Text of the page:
“I appreciate that you made the recommendation,” said Donna Lisenby, who works for the Waterkeeper Alliance. “You guys got it right the first time.”

Lisenby encouraged the DEQ staff members present at Tuesday’s meeting to use scientific evidence presented to convince politicians to rate Buck Steam Station a high-priority site. She presented a study from a professor at East Carolina University that questioned whether Duke Energy’s research took into account the force of nearby private wells sucking groundwater. The company has provided data to state officials that has been used to determine priority ratings.

Duke Energy contends that groundwater near Buck Steam Station flows toward the Yadkin River. Lisenby said Duke Energy “gerrymandered the studies to hide the fact that groundwater is leaking from the Buck facilities in many directions.”

After Tuesday’s meeting, Duke Energy spokeswoman Erin Culbert in an email responded to Lisenby’s statement by saying, “After testing many wells near the ash basins, there are no elevated boron or other substances that would indicate potential coal ash influence.”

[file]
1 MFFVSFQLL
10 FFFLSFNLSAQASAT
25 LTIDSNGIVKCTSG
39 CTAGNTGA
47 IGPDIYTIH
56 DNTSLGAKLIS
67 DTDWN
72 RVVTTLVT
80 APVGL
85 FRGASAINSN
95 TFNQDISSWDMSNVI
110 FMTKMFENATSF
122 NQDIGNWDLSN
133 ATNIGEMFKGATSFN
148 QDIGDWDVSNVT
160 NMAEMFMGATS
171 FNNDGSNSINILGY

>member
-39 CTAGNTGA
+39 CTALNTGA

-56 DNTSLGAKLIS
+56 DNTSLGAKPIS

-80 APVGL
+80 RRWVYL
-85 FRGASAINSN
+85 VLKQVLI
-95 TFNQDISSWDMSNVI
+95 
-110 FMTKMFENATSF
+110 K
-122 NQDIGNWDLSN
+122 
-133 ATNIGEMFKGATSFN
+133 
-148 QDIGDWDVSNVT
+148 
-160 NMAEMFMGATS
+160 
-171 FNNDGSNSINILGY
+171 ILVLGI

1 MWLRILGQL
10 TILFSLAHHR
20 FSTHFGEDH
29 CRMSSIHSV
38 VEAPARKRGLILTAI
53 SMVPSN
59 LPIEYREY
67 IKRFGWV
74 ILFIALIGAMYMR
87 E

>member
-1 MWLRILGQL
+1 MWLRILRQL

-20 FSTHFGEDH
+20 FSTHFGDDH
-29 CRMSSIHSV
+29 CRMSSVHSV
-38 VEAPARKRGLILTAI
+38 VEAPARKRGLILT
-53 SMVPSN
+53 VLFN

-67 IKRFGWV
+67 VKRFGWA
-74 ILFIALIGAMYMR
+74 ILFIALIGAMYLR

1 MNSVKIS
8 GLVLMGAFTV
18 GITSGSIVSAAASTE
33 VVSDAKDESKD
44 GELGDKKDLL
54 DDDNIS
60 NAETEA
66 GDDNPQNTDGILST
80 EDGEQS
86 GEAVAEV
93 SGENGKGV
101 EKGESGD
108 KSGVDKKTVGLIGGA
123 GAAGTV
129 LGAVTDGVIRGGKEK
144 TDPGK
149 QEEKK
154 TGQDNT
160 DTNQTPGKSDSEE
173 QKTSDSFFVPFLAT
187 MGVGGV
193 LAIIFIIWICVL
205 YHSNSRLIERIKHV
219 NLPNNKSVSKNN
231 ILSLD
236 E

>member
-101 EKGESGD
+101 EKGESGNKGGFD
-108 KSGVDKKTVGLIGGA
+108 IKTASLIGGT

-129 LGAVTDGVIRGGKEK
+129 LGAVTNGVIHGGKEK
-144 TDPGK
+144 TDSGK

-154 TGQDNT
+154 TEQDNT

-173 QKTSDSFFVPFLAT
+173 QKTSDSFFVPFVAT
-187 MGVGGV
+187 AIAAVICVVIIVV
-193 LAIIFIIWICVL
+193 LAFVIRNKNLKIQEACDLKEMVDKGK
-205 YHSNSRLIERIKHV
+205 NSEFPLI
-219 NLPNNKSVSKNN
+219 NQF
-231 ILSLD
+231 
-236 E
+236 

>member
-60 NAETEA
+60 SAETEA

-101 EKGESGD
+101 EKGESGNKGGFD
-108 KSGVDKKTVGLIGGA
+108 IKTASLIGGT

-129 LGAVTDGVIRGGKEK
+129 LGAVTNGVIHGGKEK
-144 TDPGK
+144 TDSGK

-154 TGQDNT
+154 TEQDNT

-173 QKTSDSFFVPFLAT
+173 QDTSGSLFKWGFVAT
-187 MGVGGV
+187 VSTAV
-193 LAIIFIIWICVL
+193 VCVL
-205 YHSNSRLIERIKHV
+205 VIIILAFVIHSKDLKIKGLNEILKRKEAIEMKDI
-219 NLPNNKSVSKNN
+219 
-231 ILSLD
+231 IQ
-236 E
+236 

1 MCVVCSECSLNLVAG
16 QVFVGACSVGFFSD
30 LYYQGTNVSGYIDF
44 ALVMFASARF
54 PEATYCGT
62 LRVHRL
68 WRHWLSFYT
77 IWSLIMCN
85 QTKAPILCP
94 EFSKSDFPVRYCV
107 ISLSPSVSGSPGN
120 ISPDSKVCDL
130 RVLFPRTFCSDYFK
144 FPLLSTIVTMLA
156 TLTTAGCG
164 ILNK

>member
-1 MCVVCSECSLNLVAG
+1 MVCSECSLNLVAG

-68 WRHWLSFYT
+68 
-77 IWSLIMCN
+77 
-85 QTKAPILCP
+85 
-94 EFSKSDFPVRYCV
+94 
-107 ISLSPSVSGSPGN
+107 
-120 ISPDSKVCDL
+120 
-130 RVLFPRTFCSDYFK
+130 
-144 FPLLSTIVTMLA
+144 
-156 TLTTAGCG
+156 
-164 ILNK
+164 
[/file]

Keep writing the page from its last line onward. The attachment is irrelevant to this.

Boron is seen as an indicator of whether coal ash contamination exists.

More than one speaker said state officials ignored state law by creating the new risk category “low to intermediate.” The 2014 Coal Ash Management Act only specified three categories for coal ash ponds — high, intermediate and low.

If Buck Steam Station is rated a low priority site, coal ash at Buck Steam Station could be capped in place. Any other rating requires excavation. Low-priority sites also allow for cleanup at a later date. Dukeville resident Robert Gobble equated capping coal ash to “throwing a little dirt on it.”

A number of Rowan residents and residents from other counties spoke about political interference in a process that Duke Energy and environmental advocates both said requires thorough scientific research.

“An important focus in this work is making sure all closure plans protect groundwater and our comprehensive assessments will inform our plans,” said Duke Energy Government Community Relations Manager Randy Welch during Tuesday’s hearing. “If the science says we should excavate the material, then we will look first to whether we can direct that to an on-site, lined landfill rather than transporting it to a new location off site.”